Chapter 4 of Csikszentmihalyi’s book gave a lot more knowledge to what I had already thought of as a creative cycle before. This is just something I haven’t thought too much about before but while reading the chapter, I think to myself, we of course these are the steps of figuring something out. Csikszentmihalyi just did a good job of not only pointing those out but also going into further depth and examples as to how the creative process actually works. The five steps he identifies in this creative process are; preparation, incubation, insight, evaluation, and elaboration. Most of these after reading about them made perfect sense to me and especially in the order in which he has them. But what caught my attention was that it isn’t always just a simple, this step is done now I go to the next. He shows that just because you finish one part, doesn’t mean you won’t have to revisit that in order to keep the process going.
The very first part of the process is identifying what problem you are trying to solve, otherwise known as the preparation step. This seems like a pretty obvious step to not only the creative process but for trying to get anything done. You first must know what you are trying to fix or improve. Mihaly presents two types of problems that are thought of in figuring out what the problem is. These are presented and discovered problems. Presented problems are the what is being asked of you or what is being told for you to do. These types of problems are generally laid out for you and are typically not too tough to know what the problem that needs to be addressed is. On the other side are discovered problems. These are the problems that nobody has asked a question yet or nobody may even know that there is a problem. These are trickier because not only to you have to find the problem, you must also think about what the solution may be.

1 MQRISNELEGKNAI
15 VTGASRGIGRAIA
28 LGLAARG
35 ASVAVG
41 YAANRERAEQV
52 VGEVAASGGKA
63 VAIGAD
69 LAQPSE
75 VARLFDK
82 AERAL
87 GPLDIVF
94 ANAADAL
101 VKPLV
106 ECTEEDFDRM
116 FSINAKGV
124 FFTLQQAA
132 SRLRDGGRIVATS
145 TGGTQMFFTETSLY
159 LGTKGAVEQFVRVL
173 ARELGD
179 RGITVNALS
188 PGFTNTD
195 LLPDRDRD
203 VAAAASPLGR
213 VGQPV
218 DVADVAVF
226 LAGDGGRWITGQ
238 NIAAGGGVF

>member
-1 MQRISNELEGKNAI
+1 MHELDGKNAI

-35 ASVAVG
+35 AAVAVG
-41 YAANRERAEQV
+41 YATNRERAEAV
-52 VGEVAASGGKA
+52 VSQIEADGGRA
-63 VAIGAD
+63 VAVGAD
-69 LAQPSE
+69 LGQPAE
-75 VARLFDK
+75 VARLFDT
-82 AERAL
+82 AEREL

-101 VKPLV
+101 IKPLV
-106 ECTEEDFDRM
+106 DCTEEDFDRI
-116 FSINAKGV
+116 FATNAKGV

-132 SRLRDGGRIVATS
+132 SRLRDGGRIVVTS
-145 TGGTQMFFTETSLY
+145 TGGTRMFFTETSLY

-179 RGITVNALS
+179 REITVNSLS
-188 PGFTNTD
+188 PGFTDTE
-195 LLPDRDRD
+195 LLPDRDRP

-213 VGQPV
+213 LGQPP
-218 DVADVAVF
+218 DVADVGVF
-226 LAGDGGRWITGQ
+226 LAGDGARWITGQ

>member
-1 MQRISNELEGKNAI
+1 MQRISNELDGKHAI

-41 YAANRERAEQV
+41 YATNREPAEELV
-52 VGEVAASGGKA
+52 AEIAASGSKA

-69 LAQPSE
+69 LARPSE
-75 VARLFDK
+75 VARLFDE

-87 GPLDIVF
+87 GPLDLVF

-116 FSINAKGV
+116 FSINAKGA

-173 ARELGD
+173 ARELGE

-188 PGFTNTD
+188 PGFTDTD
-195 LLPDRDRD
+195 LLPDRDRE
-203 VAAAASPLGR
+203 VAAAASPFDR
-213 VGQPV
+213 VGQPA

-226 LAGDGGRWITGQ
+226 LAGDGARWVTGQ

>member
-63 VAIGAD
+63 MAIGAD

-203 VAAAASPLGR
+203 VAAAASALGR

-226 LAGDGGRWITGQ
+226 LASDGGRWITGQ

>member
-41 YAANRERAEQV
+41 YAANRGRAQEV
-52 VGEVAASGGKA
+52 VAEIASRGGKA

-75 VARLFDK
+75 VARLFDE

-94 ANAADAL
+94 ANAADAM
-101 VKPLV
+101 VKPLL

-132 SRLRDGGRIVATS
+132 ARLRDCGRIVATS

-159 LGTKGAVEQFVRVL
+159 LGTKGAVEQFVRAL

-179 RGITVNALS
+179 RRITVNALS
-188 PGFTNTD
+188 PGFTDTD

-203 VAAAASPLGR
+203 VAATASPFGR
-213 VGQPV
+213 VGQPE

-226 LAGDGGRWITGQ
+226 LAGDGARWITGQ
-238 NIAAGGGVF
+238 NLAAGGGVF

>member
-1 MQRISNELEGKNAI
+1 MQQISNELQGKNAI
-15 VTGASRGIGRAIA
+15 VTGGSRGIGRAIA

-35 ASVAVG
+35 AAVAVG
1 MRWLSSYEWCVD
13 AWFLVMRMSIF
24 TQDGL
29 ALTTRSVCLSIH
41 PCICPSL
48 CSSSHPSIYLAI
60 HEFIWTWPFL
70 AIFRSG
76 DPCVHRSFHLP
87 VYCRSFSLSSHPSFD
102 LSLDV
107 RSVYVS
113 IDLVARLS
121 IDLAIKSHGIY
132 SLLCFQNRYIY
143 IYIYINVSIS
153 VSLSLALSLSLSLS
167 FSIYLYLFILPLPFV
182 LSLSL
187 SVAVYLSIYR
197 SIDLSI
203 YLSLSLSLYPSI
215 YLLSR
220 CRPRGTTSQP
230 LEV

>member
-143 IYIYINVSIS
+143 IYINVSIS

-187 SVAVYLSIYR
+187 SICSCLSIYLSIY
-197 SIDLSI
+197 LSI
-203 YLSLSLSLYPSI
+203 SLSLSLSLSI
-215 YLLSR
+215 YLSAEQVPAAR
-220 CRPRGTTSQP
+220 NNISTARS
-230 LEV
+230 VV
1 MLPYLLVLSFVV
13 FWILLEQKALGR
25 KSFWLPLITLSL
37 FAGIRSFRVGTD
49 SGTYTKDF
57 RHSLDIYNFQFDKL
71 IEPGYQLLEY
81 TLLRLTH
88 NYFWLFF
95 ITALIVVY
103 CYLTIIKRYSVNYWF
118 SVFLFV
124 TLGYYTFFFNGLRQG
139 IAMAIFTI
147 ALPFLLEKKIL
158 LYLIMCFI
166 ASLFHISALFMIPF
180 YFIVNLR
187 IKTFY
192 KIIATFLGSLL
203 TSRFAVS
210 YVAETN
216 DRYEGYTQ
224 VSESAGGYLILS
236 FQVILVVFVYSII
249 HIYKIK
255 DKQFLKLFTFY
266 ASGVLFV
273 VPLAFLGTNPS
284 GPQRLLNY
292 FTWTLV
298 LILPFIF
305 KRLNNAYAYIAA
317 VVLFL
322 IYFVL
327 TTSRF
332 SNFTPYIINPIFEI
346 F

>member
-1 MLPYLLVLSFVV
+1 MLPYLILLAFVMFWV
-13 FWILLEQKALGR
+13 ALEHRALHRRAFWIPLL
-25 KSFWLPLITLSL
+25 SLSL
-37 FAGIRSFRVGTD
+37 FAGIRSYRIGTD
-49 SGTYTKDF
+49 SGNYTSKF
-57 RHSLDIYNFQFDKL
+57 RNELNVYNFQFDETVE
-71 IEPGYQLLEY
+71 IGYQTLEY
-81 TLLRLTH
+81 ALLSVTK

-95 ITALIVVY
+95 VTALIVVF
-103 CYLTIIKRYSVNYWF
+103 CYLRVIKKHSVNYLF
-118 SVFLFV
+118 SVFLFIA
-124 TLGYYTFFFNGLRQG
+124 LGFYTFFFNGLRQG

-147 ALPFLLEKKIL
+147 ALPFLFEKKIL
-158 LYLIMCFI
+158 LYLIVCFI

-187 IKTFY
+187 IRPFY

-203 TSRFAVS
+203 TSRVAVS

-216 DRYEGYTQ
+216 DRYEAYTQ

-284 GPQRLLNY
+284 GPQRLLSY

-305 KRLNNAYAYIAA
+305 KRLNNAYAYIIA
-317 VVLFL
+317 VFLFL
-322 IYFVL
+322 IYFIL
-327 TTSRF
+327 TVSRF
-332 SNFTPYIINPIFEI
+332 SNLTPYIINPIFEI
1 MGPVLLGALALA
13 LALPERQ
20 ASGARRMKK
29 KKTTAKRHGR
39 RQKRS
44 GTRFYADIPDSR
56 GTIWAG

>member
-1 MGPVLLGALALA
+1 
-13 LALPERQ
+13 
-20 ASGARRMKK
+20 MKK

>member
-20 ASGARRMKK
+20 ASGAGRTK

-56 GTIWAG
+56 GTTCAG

The second step in the process is incubation. Incubation is the step in which you get all of the ideas flowing on how to get that problem fixed. This is the time that you should just start coming up with as many ideas as possible and not worrying about if they are good or not. Come up with as many as you can and write them all down so later you can decide which you will use or if you would use a combination of the ideas. Sometimes this can be a tough process because you get caught up in what already exists in a problem and you just try to think about ways around what is already there. When in reality, it would be most beneficial to think of completely new or different ideas. I think one example that was given in the chapter was when the guy was going to try to solve the problem of the propellers on the planes and he came in and thought back to his physics classes about what might work and that’s the way he solved it. He was able to solve it because others were focused on what was already tried.